Showing posts from December, 2014

2014, A Year in Reading: Best Books of the Year

I read 47 books in 2014, which, strangely enough, is exactly the same number as I read last year--not sure that's ever happened, and certainly not since I started keeping track.  It was a very odd year too, reading-wise, with periods of intense and enjoyable reading alternating with long fallow stretches in which nothing appealed and the thought of concentrating on a single work was positively wearying.  Nevertheless, looking back at the books I did manage to read this year, I'm impressed with their quality and how much I enjoyed them.  Usually these end-of-year posts include examples of the year's worst reads as well as the best ones, but this year I don't really have any nominees for the former category.  The closest I came to a bad book this year was Dorothy L. Sayers's Five Red Herrings , in which Sayers takes her obsession with "fair play" mysteries to unreasonable extremes, bogging the reader down in minute descriptions of the various suspects' m

Recent Movie Roundup 20

In the previous installment of this series, I noted that I was looking forward to watching some more grown-up fare at the movie theater.  Eight months later, I seem to have failed spectacularly at that task.  There are a whole bunch of movies for adults, like Boyhood and Whiplash , that I meant to see and never got around to, and here I am again reporting on the more shlocky end of the scale.  So let's make this a resolution for 2015--watch some more challenging stuff at the movie theater, and if I can't manage that, try to catch up with it at home.  In the meantime, though, here are my thoughts on the movies I have seen. Gone Girl - David Fincher's artful, tense direction can't obscure the fact that this is one of those novel adaptations that are completely inessential if you've read the book (in fact, much like this summer's The Fault in Our Stars , Gone Girl is a case in which watching the movie and reading the book would probably take about the same am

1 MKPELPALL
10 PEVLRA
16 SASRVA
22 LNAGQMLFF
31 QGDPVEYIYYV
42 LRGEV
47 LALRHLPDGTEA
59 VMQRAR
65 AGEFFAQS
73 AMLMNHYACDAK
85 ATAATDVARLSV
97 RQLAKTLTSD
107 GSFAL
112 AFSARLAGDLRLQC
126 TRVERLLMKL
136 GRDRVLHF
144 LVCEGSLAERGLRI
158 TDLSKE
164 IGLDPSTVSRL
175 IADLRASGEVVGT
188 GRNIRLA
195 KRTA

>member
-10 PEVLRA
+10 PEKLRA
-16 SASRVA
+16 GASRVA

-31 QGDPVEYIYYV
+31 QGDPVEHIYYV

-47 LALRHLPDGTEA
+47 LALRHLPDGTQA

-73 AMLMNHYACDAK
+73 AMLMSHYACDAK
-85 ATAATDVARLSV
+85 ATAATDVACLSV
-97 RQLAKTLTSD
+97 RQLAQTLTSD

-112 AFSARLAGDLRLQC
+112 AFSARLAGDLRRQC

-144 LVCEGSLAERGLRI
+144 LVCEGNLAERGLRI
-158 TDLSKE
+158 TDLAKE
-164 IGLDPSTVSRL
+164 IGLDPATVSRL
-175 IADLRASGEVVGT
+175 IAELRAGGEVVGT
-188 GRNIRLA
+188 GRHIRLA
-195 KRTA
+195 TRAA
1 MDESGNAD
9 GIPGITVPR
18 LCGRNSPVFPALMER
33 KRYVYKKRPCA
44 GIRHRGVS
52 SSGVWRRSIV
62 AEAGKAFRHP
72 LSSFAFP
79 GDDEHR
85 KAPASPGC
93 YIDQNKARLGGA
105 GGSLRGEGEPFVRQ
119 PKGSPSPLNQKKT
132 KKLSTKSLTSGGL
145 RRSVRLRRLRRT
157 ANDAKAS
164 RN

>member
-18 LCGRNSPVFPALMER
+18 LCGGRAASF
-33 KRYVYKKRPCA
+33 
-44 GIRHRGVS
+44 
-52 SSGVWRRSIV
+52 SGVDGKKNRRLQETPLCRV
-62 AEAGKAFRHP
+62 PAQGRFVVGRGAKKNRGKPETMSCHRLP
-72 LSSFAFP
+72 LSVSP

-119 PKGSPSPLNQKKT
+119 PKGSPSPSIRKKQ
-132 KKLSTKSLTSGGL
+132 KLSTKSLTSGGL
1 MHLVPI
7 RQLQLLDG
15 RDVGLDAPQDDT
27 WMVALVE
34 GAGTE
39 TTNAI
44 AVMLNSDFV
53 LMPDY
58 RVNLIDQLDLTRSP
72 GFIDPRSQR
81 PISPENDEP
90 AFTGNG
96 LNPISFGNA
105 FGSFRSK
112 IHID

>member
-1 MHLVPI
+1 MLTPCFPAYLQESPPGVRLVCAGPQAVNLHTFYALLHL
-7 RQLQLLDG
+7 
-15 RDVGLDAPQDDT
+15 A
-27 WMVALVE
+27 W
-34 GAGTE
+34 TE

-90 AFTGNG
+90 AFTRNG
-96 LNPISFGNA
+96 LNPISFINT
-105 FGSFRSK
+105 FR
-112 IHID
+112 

Recent Reading Roundup 37

I went through an unplanned blogging hiatus this summer, which meant that a lot of books and movies that I would have liked to write about ended up unreported (though some of them will be showing up in my forthcoming year's best list).  Still, it seemed wrong to end the year without another look at what I've been reading (one of the things I'd like to get back to next year is full-length book reviews, which is something I've let slide, but this will do for now).  Those of you who haven't been following along on twitter (or who have been defeated by its ephemeral format) might also be interested in the conclusion of my read-through of the Sherlock Holmes canon--here are my thoughts on The Return of Sherlock Holmes , His Last Bow , and The Case-Book of Sherlock Holmes . The Goldfinch by Donna Tartt - Tartt's bestselling, Pulitzer-winning novel kicks off with a terrorist bombing in the Metropolitan Museum of Art.  Thirteen-year-old Theo Decker loses his beloved

Mad as Hell: Thoughts on Aaron Sorkin

Kind of an obvious insight, but the problem with Sorkin is that when you criticize his shows, you turn into a Sorkin character. — emilynussbaum (@emilynussbaum) December 7, 2014 I had no plans to comment on "Oh, Shenandoah," the now-infamous penultimate episode of Aaron Sorkin's final (?) TV series The Newsroom .  I've tried not to think about Sorkin since I gave up on The Newsroom two episodes into its beleaguered run, when it became clear that the flaws that had marred his previous series Studio 60 on the Sunset Strip --preachy characters who exist only to speechify, regressive politics, an elitism as overweening as it was unfounded, and a genuine disdain for women--were back in force, and it was actually a bit of a shock to discover that he was still capable of arousing as much outrage and indignation as "Oh, Shenandoah" did.  It seemed like a lot more fun to just sit back and watch the wall-to-wall pans appear--from Libby Hill at The AV Club , Emily